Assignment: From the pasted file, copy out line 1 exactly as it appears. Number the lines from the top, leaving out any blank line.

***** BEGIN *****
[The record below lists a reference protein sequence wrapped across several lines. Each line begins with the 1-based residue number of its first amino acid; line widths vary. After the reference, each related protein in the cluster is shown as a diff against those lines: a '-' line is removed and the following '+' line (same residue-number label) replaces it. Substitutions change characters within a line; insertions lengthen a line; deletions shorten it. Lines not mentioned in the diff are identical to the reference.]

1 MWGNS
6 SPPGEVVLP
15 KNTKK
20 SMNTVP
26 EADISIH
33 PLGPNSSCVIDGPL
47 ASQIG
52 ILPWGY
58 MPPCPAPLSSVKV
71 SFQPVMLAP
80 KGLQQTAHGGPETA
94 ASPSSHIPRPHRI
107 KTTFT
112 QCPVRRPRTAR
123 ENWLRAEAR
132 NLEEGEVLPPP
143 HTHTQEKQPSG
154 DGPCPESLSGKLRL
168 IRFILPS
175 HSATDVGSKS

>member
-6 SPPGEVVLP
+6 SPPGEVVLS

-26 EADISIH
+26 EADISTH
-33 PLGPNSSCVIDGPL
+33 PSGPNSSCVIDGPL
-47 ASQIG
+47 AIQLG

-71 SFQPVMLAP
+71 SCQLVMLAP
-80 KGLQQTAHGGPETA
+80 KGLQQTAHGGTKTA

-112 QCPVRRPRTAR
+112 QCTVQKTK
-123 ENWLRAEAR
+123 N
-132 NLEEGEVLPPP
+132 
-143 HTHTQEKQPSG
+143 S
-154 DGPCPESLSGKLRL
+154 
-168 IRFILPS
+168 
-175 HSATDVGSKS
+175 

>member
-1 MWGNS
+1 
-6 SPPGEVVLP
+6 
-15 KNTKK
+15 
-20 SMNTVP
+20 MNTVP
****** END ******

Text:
[The record below lists a reference protein sequence wrapped across several lines. Each line begins with the 1-based residue number of its first amino acid; line widths vary. After the reference, each related protein in the cluster is shown as a diff against those lines: a '-' line is removed and the following '+' line (same residue-number label) replaces it. Substitutions change characters within a line; insertions lengthen a line; deletions shorten it. Lines not mentioned in the diff are identical to the reference.]